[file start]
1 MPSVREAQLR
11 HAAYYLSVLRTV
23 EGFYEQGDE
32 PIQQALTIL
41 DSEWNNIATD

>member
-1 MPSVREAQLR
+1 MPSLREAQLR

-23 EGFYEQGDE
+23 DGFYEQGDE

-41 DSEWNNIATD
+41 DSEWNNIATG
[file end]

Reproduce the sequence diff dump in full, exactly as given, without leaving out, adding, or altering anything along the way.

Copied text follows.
1 MPSVREAQLR
11 HAAYYLSVLRTV
23 EGFYEQGDE
32 PIQQALTIL
41 DSEWNNIATD

>member
-1 MPSVREAQLR
+1 MPSLREAQLR

-23 EGFYEQGDE
+23 DGFYEQGDE

-41 DSEWNNIATD
+41 DSEWNNIATG